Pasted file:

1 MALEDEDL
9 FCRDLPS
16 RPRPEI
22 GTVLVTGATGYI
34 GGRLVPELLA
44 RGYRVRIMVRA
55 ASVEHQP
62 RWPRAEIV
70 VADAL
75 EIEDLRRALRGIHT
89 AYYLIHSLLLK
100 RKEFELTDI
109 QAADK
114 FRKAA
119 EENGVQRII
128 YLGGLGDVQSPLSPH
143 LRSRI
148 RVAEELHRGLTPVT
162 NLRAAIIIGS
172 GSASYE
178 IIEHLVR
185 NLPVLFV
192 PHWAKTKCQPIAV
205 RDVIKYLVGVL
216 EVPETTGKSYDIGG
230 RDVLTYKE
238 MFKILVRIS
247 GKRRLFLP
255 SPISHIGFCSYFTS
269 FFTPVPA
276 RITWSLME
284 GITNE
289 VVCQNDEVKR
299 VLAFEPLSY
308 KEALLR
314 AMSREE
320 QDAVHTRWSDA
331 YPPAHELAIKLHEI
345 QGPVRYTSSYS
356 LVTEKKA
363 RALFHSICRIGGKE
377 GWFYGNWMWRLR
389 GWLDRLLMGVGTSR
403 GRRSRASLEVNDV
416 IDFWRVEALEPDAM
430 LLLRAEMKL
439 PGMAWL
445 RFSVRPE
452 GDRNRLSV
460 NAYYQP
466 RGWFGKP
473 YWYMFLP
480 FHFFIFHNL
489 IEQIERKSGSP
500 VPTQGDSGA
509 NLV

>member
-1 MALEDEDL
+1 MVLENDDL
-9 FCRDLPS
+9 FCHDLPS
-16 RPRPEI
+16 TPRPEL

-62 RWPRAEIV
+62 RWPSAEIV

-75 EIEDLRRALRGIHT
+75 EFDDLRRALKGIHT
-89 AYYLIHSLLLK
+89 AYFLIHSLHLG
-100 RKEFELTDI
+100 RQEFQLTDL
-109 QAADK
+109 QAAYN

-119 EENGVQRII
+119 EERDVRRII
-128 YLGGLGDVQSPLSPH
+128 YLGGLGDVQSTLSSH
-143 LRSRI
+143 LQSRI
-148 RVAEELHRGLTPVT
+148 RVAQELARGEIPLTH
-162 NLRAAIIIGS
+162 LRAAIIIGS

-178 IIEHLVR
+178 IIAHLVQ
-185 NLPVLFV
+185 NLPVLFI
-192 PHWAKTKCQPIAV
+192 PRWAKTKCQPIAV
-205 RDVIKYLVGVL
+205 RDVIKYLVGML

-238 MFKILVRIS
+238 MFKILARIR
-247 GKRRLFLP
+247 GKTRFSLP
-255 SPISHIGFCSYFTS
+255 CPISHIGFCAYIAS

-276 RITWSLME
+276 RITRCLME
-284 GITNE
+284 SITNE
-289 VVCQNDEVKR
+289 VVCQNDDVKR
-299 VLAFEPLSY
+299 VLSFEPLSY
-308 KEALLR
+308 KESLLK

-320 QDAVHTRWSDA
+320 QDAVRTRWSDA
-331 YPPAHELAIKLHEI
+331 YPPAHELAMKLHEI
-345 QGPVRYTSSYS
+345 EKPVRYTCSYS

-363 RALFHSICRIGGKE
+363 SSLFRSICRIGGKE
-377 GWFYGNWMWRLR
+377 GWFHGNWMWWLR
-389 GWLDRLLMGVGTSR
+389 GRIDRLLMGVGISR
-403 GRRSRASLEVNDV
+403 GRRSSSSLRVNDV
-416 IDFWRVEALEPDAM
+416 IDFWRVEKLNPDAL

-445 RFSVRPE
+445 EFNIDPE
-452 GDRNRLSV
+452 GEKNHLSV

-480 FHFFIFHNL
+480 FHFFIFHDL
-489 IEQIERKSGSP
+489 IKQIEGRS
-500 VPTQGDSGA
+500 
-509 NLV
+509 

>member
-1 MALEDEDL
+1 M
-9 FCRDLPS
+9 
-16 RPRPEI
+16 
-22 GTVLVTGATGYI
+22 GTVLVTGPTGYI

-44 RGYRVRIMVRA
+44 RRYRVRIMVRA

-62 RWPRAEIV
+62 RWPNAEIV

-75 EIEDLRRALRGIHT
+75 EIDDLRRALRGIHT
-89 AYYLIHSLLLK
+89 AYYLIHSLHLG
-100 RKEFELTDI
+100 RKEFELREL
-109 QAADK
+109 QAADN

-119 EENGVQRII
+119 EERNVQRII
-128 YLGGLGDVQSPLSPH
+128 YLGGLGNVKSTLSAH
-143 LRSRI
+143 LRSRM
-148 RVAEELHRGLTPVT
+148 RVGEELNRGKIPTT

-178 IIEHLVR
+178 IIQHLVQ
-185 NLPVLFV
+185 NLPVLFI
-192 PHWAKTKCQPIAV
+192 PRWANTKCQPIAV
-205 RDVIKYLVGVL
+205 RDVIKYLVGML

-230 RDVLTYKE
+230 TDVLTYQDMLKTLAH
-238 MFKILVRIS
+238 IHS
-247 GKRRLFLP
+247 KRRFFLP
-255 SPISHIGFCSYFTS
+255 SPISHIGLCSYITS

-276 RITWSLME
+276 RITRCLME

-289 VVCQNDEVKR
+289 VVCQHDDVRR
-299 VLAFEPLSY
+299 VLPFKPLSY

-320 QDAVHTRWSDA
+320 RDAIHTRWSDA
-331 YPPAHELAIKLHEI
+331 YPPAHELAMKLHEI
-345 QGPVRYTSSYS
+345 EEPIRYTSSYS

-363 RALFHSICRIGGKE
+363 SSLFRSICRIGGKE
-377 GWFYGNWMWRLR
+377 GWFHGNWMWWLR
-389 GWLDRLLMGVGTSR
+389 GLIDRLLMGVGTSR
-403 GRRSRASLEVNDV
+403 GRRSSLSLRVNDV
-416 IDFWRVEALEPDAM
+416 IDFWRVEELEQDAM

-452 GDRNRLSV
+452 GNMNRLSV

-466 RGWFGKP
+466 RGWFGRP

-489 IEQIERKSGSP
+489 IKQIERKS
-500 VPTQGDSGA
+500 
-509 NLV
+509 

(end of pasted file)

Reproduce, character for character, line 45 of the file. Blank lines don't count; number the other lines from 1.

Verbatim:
416 IDFWRVEALEPDAM